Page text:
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Thursday, November 22, 2007


Yushchenko on the Orange Revolution

Ukrayinska Pravda offers Yushchenko's reflections from his interview with Interfax-Ukraine.

With every year, my feelings will get stronger and stronger in their substance, ideology, and morality.

Gone are illusions, gone is naivete, gone are declarations, for there is being formed a more pragmatic vein of values — one for which I, for one, came to politics.


The Revolution showed that our nation has a colossal opportunity. The Revolution does not do all the work. The Revolution gives an opportunity. Our country, our nation, is using all these opportunities.
Speaking of Ukraine’s post-revolutionary progress, the President stated:
I’m not ashamed to speak from any rostrum of the world, based on our budget deficit, debt, currency reserves, economic growth, and prices.
What about our purchasing power? What about our average life expectancy? What about the AIDS epidemic? What about the casualty rate in the mining industry? What about human trafficking? As always, not a shred of self-criticism.

Sources:
http://www.pravda.com.ua/news/2007/11/21/67139.htm
http://www.interfax.kiev.ua/
Image uploaded from: http://www.ic-gallery.com/albums/userpics/10783/normal_emo-oranges~0.jpg

2 comments:

elmer said...

Let's be fair here.

What about our purchasing power?

People keep voting for oligarchs. In an oligarchy, what do you expect?

Although if Yushchenko goes for a Kuchma-like "new majority" (remember that one?) or "shyrka", then it is on him.

What about our average life expectancy?

Delivery of medical services - again, people keep electing Zvyahilsky and his ilk.


What about the AIDS epidemic?

What about it? Noone tells anyone to stick needles in their arms, or have sex with infected prostitutes, or unprotected sex.

That's not on Yushchenko - it's on the people who stick their willies, or allow willies to be stuck, whether they shouldn't be stuck.


What about the casualty rate in the mining industry?

Well, there are such things as voluntarily adhering to known safety standards, for the sake of good business practice.

And if oligarchs won't do it - then the government needs to step in.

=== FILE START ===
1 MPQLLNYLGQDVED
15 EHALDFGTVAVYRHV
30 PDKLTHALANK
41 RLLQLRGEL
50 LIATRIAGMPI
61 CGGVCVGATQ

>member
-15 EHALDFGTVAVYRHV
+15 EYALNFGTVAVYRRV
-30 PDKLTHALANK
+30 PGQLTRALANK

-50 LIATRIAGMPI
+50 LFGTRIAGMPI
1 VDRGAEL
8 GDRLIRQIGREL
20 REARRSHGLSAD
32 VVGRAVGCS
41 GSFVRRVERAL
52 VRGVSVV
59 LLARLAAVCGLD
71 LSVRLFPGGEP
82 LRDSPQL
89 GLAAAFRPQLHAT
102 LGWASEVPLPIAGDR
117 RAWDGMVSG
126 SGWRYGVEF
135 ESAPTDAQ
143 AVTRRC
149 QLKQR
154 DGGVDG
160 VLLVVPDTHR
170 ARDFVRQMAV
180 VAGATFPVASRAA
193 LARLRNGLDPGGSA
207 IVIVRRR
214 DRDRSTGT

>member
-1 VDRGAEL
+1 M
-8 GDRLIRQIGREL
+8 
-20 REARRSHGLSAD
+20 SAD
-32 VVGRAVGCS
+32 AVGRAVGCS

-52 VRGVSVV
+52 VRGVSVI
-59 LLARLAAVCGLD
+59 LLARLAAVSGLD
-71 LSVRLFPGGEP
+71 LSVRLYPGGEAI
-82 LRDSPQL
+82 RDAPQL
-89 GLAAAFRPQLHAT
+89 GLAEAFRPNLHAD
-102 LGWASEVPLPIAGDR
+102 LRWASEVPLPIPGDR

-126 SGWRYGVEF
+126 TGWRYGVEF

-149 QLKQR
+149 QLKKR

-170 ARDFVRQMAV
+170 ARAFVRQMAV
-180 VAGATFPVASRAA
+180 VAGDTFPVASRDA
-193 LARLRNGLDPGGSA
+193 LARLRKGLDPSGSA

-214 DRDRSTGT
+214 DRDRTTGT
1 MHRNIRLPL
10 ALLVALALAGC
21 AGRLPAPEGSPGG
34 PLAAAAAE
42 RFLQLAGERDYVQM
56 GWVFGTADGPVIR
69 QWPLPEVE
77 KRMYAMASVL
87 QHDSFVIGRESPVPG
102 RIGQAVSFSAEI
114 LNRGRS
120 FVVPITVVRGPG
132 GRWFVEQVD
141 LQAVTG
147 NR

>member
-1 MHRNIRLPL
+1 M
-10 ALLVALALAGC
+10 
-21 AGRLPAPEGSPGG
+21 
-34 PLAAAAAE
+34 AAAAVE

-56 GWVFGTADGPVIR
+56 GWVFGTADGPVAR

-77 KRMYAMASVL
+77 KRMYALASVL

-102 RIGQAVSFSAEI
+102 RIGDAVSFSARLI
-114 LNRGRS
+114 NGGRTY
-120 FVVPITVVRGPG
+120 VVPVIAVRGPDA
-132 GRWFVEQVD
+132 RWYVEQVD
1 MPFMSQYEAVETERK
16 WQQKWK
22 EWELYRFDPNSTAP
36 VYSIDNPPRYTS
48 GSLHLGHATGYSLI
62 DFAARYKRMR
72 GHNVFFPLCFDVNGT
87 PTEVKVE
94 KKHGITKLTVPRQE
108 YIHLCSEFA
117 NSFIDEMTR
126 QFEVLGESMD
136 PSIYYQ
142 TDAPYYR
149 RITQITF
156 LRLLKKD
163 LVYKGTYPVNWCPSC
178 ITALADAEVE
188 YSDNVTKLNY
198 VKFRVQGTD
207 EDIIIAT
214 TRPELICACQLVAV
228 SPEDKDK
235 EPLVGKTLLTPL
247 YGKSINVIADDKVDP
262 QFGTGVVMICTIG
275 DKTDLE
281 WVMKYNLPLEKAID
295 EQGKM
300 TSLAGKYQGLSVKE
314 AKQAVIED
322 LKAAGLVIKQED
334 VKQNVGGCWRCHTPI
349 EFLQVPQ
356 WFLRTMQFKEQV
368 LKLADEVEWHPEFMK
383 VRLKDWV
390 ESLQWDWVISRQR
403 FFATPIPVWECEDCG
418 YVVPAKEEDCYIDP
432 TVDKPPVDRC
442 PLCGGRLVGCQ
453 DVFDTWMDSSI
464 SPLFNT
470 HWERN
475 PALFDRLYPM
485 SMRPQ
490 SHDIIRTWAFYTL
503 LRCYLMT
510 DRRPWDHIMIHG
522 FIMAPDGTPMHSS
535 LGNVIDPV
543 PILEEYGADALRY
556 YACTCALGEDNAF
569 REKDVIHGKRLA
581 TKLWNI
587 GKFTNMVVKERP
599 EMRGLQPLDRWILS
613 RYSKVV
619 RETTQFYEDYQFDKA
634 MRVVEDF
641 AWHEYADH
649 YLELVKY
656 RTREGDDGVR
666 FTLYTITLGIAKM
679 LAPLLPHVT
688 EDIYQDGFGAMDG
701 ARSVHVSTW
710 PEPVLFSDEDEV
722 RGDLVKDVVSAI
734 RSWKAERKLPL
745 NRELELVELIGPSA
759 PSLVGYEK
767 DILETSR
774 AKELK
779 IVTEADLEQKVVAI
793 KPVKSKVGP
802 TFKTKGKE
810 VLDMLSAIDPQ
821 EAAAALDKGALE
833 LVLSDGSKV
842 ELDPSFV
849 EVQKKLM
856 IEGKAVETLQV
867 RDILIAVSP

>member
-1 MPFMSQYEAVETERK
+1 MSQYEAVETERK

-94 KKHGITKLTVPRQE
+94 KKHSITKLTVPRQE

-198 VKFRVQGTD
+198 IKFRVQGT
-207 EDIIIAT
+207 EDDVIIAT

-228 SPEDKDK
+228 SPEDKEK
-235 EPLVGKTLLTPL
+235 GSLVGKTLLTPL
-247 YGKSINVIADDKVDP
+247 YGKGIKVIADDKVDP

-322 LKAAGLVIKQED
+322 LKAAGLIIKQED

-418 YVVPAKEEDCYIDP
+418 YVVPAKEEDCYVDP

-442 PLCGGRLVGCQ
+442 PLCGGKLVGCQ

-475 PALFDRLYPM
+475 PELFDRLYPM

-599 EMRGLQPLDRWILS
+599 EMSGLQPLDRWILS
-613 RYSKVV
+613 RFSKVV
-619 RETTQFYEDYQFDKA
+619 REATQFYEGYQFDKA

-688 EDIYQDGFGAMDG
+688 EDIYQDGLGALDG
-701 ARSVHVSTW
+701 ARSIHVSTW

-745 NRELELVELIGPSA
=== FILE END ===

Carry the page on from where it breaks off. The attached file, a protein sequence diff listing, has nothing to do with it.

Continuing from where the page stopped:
That one is not totally on Yushchenko, but he's partly to blame for kissing up to Zvyahilsky.



What about human trafficking?

Again, not Yushchenko's fault.


As always, not a shred of self-criticism.

Admittedly, rarely do presidents criticize themselves, eh?

Taras said...

You’re right, Elmer. Self-criticism doesn’t seem to belong in many presidential offices around the world, including the one on Bankova St.

People who voted for Yushchenko in 2004, myself included, did not vote for Akhmetov, Kolomoisky, Pinchuk, or for any other oligarch. Once Yushchenko “votes” for any of these people, he’s no longer the president I voted for. Let’s see how he performs the shyrka test.

Of course, Yushchenko does not bear responsibility for everything that’s going on in this country. But as President, he sets the ethical standard and bears responsibility for fulfilling his campaign promises. A president who prides himself on morality while letting Zvyahilsky carry on with his business is definitely not the president I voted for.

Safe sex is a matter of choice, but the state of Ukraine’s healthcare system is not. Remember that ambulance ad? Why didn’t he say how many ambulances have made it to the countryside?

Human trafficking. Yushchenko promised to create 5 million new jobs. Where are they? In Italy, Portugal, Spain, Russia?

Unfortunately, the President chose not address these issues. Does it mean I made the wrong choice in 2004? No, I made the right choice. Which is why it’s important to distinguish bad choices from bruised choices.